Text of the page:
Over the last few months a number of QAECO members have submitted their PhDs and several more will be submitting early this year. To celebrate their success, we’re going to tell you a little bit about some of them. First cab off the rank is Darren Southwell
Darren began his PhD in the QAECO lab in March 2012, after working with the Bimini Biological Field Station, Australian Antarctic Division and Australian Bureau of Agricultural and Resource Economics and Sciences. The systems he has studied in his PhD are almost as diverse as the places he’s worked.
Supervised by Mick McCarthy, Brendan Wintle and Eve McDonald-Madden, Darren has studied Bay Checkerspot Butterflies, Cane Toads and Growling Grass Frogs through the lens of metapopulation modelling. Current management projects attempt to preserve Bay Checkerspot Butterfly and Growling Grass Frog and stop the spread of Cane Toads. His thesis identifies which management actions are optimal for each case study and when those actions should be implemented.
Darren managed to finish his PhD in January 2016 after 3 years and 10 months, an impressive task given that he spent three of those months visiting labs and attending conferences in London, Berlin and Helsinki and he took almost a month of holidays while his supervisors completed their last round of feedback (a strategy which is now known as ‘doing a Darren’).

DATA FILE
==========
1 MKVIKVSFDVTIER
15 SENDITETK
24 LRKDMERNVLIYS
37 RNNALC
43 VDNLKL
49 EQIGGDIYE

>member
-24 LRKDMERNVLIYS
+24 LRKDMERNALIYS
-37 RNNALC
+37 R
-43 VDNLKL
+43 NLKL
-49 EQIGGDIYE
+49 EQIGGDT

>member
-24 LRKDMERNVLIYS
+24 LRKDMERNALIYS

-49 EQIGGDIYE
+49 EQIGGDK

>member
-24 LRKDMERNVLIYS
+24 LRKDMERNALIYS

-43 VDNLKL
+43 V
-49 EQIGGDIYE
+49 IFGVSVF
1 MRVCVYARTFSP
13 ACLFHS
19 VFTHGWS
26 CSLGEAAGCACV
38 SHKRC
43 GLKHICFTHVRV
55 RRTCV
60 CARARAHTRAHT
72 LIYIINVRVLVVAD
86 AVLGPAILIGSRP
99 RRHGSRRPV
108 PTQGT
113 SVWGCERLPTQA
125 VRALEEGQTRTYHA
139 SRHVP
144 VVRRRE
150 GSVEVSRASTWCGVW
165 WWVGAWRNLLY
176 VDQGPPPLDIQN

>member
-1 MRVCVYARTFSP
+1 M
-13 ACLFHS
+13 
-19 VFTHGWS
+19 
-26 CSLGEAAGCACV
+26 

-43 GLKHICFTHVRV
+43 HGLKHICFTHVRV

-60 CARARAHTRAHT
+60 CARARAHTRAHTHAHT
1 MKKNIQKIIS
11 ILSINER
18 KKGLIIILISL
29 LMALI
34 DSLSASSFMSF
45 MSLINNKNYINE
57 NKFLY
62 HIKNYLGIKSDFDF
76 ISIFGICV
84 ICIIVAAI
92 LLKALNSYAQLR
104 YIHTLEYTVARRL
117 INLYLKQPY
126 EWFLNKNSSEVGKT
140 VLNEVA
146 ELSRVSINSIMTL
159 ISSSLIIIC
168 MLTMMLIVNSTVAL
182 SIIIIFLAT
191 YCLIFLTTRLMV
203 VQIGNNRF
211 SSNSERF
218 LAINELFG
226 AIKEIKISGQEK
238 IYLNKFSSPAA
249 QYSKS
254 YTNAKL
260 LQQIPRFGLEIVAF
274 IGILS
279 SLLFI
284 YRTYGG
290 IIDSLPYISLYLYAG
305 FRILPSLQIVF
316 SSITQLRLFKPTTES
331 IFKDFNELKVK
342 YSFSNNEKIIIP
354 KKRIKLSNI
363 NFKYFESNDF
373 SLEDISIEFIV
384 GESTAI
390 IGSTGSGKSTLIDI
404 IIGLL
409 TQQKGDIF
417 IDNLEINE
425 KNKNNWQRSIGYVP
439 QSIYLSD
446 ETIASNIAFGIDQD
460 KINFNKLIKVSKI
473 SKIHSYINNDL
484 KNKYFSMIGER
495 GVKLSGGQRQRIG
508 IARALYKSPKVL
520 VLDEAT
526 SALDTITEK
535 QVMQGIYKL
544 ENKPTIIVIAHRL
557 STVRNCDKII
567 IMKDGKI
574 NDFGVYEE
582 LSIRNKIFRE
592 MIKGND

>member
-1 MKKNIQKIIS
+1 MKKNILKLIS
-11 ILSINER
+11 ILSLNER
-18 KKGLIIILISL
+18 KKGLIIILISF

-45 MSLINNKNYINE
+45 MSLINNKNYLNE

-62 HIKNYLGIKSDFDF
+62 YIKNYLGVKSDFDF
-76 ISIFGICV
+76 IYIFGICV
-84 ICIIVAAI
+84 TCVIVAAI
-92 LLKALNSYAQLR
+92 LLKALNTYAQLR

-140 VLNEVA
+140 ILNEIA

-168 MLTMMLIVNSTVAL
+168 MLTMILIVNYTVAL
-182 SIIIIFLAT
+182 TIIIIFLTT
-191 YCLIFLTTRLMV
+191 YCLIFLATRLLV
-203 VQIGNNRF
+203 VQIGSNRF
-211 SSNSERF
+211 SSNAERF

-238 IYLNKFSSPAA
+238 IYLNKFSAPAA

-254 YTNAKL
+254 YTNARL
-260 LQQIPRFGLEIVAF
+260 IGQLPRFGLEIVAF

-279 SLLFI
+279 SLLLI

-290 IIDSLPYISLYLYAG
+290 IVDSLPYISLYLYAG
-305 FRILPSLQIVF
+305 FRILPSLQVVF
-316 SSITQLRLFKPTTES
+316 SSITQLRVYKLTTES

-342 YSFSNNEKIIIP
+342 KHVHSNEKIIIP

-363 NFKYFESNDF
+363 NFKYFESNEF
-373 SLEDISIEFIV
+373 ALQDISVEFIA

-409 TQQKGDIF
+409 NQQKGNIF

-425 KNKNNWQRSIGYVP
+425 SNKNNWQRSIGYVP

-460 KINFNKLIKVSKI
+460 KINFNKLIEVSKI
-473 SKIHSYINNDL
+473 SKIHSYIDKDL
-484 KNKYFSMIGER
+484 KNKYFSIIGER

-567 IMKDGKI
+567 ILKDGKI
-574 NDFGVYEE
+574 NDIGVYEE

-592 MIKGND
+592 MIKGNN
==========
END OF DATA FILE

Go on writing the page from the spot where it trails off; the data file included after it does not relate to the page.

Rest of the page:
Despite Darren’s laid-back demeanour, his PhD wasn’t all clean sailing. Everything from plotting a figure to preparing a talk took 5 times longer than planned and he was lucky to survive his fieldwork in the Pilbara, where logistics meant long periods between food purchases as well as inadequate refrigeration.
Now Darren is on to bigger and better things although we are pleased to report that he is staying in the QAECO family. He is now one of our post-docs, working on adaptive management and monitoring for Mallee-fowl at a desk less than 20 paces from where he studied his PhD. Congratulations Darren and good luck!!